Transferring a Mortgage to a Family Member
There are some cases where you can transfer a mortgage with a due-on-sale clause. Transfers between family members are usually allowed, and your lender can always be more generous. In spite of lenders stating that it is not possible, an attorney can help you determine whether your bank is providing you with accurate information.
What are Transfer Taxes on a Mortgage?
You may incur real estate taxes when you transfer a mortgage loan, depending on your state of residency or where the property is. These taxes typically apply to standard real estate transactions, like buying and selling, but could sometimes apply to a mortgage transfer.
Consult with a tax professional to determine if your locality will tax the transfer, but expect to pay a flat, fixed fee, or a variable tax based on the property's value.
Mortgage Transfer Alternatives
Of course, there are alternatives if you're interested in transferring a loan to another person but don't qualify for a mortgage transfer under standard conditions. You can consider:
Mortgage Refinancing: In most cases, refinancing the mortgage is the fastest way to transfer a mortgage. When you refinance the existing mortgage, you'll source a new lender (or work with the current servicer) to pay off the existing mortgage by opening a new loan. Refinancing also lets you tweak the mortgage terms in most cases, but there are downsides, too. When you refinance and add a borrower, you may incur a higher interest rate on the loan or pay a slew of origination, inspection, and closing fees typical of most real estate transactions.
Selling Your Home: Instead of refinancing, particularly when the original borrower wants their name off the loan completely, you can sell the property to the new borrower. As with refinancing, the mortgage's terms will change from the original agreement, and you'll likely pay costs beyond basic mortgage payments.
Adding a Borrower: If circumstances allow the original borrower to remain on the loan, adding a borrower to your mortgage isn't a complex process. You'll still subject the new borrower to standard lending due diligence practices, like a credit check and income verification. However, standards are slightly less stringent in most cases since the original borrower is still liable for the mortgage loan.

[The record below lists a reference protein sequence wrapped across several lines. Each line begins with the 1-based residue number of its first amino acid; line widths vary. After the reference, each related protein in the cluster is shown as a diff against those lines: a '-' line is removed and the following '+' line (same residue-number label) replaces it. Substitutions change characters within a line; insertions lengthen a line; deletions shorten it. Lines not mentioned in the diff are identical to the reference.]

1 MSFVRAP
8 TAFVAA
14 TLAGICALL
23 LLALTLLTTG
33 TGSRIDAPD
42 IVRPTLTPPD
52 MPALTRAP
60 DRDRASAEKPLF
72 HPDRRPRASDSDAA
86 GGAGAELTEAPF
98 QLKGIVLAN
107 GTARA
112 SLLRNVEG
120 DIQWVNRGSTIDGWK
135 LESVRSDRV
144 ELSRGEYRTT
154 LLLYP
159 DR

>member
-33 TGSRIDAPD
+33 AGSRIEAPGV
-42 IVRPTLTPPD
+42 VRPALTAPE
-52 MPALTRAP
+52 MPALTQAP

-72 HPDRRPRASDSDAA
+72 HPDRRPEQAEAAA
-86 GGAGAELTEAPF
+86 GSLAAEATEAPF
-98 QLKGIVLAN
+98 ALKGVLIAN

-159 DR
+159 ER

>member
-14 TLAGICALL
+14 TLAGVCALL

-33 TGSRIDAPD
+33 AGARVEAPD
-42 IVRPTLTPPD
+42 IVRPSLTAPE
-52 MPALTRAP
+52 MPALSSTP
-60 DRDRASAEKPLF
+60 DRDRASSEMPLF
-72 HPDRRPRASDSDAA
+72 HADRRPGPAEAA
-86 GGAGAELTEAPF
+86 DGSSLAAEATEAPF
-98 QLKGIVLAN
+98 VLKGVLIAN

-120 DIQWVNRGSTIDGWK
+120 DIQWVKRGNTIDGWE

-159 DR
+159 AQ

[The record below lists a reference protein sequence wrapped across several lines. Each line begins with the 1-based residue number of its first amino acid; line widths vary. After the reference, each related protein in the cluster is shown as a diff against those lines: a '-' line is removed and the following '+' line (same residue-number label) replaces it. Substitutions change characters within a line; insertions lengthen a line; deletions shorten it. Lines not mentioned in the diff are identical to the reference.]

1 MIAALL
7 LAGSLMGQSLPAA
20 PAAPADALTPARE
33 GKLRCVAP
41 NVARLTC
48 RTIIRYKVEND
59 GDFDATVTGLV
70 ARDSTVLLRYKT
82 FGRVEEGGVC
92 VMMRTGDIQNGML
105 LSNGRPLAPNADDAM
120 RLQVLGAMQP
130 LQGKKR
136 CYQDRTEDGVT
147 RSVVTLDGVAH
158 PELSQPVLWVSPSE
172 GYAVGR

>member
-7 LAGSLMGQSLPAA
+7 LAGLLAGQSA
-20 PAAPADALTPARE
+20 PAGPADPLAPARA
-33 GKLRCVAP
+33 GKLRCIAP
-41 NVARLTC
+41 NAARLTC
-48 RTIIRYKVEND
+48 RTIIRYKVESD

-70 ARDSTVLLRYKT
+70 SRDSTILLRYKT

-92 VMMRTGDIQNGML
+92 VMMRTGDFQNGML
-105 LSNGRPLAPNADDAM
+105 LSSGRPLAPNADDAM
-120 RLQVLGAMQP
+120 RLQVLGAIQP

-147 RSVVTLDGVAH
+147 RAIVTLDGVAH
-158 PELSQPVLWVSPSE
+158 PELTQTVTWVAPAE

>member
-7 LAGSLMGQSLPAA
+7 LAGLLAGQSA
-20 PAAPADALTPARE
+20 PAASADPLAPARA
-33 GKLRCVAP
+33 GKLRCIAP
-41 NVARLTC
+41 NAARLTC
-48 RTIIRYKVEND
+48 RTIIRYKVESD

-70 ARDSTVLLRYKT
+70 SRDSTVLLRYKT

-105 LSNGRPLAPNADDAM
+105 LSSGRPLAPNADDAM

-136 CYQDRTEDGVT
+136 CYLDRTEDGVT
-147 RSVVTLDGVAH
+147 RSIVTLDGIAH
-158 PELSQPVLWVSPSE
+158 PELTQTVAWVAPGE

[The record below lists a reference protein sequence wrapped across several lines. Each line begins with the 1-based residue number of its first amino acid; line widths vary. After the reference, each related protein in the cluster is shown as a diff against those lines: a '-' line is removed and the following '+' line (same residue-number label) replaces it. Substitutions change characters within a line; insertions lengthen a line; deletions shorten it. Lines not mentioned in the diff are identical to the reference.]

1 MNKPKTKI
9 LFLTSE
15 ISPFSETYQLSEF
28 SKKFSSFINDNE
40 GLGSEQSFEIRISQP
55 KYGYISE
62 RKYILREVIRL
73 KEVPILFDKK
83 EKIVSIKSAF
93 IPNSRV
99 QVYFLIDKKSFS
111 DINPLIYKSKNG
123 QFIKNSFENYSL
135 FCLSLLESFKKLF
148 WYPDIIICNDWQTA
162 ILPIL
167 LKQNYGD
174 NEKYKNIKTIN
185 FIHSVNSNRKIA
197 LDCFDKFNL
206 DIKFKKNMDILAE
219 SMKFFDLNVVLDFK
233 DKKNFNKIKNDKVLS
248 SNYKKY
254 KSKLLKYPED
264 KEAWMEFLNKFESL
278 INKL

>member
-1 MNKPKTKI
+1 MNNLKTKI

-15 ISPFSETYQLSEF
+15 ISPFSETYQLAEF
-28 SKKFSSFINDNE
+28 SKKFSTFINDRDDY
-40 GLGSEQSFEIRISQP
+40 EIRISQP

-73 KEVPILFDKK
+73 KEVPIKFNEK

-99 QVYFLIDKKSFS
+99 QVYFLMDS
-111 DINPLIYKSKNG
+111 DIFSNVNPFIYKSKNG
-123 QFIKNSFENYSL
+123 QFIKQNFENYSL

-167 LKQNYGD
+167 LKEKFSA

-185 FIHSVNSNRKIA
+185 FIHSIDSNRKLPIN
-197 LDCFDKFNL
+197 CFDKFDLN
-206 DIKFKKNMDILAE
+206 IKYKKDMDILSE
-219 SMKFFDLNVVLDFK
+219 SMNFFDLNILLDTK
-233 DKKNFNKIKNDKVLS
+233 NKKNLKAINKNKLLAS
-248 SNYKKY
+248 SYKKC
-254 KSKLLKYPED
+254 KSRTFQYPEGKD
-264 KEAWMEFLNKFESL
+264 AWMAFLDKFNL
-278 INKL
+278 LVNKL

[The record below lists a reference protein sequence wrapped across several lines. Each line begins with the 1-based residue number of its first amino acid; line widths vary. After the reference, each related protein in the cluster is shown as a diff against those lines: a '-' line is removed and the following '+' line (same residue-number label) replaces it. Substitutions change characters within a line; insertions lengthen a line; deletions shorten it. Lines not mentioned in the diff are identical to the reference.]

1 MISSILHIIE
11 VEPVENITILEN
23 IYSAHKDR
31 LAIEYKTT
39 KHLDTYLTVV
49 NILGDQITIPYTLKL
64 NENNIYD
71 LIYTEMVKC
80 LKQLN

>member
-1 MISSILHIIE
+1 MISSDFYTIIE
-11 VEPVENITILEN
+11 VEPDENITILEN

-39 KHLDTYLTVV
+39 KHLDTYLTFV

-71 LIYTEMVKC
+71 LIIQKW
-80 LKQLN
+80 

Transferring a mortgage to another person might seem like a no-brainer when life throws you a curveball, but the reality is more complex. Transferring a loan is only a sure thing in specific, niche circumstances. That isn't to say there's no hope, but you're subject to your lender's whims if your mortgage isn't assumable and you want to transfer the loan to another person.
Still, it’s a viable option to consider if your situation warrants it – just be sure to consult with your tax, legal, and lending professionals before betting the bank on a mortgage transfer.
Can I take over a mortgage from my parents?
While it isn't a sure thing, some lenders can transfer a mortgage to the borrower's children, primarily if extenuating circumstances exist. Check with your lender to see if this is a viable option.
Why would a bank transfer a mortgage?
Banks sometimes initiate a mortgage transfer on their own, particularly in the case of extraordinary events like death, divorce, or when the loan is part of a living trust.
Can I transfer a mortgage if I’m self-employed?
All of the above mortgage transfer details apply if you’re self-employed – but remember that, depending on the circumstances of your self-employment, securing a mortgage when self-employed is often more difficult and demands greater engagement with the lender (proof of income, etc.).